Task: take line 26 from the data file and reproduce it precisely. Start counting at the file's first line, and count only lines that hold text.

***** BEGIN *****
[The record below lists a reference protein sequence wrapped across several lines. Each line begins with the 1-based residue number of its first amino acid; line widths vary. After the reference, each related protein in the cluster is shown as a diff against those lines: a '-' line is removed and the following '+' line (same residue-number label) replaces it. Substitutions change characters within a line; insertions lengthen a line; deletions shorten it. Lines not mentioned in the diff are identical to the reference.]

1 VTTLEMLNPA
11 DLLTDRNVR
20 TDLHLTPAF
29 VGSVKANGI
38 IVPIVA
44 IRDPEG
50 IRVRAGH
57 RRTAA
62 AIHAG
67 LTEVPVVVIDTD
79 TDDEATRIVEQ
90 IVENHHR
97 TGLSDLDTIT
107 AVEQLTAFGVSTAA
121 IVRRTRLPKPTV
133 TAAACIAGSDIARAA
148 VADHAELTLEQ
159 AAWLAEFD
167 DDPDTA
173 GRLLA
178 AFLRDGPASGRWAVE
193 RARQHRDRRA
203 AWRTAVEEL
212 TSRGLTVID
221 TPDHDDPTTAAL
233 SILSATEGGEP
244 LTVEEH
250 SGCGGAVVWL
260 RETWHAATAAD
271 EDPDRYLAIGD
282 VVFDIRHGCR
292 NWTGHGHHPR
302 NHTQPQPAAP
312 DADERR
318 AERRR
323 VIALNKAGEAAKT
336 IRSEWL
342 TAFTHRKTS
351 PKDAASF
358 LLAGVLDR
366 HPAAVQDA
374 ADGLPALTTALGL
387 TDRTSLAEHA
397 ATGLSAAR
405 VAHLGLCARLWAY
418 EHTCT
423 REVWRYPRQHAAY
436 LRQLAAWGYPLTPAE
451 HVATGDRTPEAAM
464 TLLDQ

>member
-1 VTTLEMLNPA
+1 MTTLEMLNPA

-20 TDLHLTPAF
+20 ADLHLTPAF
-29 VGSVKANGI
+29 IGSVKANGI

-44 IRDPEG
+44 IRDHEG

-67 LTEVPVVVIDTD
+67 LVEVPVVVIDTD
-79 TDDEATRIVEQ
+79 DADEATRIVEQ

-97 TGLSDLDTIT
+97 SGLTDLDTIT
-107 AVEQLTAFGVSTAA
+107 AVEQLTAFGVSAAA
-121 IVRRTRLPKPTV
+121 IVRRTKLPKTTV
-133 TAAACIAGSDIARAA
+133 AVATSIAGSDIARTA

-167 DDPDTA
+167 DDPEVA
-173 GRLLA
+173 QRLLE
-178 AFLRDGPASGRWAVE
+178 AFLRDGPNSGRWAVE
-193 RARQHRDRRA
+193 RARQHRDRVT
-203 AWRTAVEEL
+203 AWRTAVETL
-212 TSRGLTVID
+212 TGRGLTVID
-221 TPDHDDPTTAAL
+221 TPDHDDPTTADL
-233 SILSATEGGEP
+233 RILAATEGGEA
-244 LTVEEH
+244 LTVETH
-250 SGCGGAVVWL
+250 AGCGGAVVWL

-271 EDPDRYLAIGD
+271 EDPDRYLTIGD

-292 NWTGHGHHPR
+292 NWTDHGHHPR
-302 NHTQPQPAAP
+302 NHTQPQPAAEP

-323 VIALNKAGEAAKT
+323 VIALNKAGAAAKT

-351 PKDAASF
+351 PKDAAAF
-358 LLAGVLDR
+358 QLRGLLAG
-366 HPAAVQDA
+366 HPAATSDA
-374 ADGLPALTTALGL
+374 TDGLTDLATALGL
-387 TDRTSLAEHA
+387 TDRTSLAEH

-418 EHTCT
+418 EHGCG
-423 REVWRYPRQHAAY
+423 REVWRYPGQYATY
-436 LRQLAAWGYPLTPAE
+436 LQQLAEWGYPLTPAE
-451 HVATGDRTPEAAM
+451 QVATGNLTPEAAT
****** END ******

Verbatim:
221 TPDHDDPTTAAL